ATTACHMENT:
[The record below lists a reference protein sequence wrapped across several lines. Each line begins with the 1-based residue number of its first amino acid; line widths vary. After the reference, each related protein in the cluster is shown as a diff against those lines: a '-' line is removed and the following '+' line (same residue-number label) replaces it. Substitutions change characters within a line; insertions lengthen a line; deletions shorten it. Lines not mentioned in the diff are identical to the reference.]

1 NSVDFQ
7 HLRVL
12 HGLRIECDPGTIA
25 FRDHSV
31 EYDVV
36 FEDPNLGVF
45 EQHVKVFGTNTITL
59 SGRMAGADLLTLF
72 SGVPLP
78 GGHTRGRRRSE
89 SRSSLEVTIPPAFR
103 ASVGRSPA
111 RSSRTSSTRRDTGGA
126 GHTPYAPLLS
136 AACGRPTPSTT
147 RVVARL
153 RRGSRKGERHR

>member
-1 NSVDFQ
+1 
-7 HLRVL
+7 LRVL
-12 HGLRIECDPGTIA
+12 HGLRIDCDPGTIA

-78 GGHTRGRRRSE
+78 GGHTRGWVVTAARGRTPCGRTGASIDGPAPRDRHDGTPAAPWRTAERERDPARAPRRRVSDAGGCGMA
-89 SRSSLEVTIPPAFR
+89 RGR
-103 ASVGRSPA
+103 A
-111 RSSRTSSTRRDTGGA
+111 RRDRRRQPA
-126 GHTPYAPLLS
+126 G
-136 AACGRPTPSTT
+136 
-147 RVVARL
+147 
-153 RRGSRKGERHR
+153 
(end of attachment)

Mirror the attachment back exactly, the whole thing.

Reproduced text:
[The record below lists a reference protein sequence wrapped across several lines. Each line begins with the 1-based residue number of its first amino acid; line widths vary. After the reference, each related protein in the cluster is shown as a diff against those lines: a '-' line is removed and the following '+' line (same residue-number label) replaces it. Substitutions change characters within a line; insertions lengthen a line; deletions shorten it. Lines not mentioned in the diff are identical to the reference.]

1 NSVDFQ
7 HLRVL
12 HGLRIECDPGTIA
25 FRDHSV
31 EYDVV
36 FEDPNLGVF
45 EQHVKVFGTNTITL
59 SGRMAGADLLTLF
72 SGVPLP
78 GGHTRGRRRSE
89 SRSSLEVTIPPAFR
103 ASVGRSPA
111 RSSRTSSTRRDTGGA
126 GHTPYAPLLS
136 AACGRPTPSTT
147 RVVARL
153 RRGSRKGERHR

>member
-1 NSVDFQ
+1 
-7 HLRVL
+7 LRVL
-12 HGLRIECDPGTIA
+12 HGLRIDCDPGTIA

-78 GGHTRGRRRSE
+78 GGHTRGWVVTAARGRTPCGRTGASIDGPAPRDRHDGTPAAPWRTAERERDPARAPRRRVSDAGGCGMA
-89 SRSSLEVTIPPAFR
+89 RGR
-103 ASVGRSPA
+103 A
-111 RSSRTSSTRRDTGGA
+111 RRDRRRQPA
-126 GHTPYAPLLS
+126 G
-136 AACGRPTPSTT
+136 
-147 RVVARL
+147 
-153 RRGSRKGERHR
+153 